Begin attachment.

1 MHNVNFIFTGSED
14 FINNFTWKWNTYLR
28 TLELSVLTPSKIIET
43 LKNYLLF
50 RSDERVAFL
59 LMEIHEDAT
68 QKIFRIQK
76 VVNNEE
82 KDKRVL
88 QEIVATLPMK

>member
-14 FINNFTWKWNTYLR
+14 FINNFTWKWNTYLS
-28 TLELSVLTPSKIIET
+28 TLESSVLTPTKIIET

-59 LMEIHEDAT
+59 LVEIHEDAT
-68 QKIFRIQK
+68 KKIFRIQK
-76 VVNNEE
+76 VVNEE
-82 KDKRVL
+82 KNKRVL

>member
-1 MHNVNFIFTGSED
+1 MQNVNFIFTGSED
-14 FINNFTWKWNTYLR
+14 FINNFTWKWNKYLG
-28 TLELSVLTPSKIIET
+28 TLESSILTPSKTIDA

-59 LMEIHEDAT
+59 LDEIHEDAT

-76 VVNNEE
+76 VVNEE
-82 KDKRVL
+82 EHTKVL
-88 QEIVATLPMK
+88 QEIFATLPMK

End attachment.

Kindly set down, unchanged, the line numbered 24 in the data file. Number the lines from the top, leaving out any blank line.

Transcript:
>member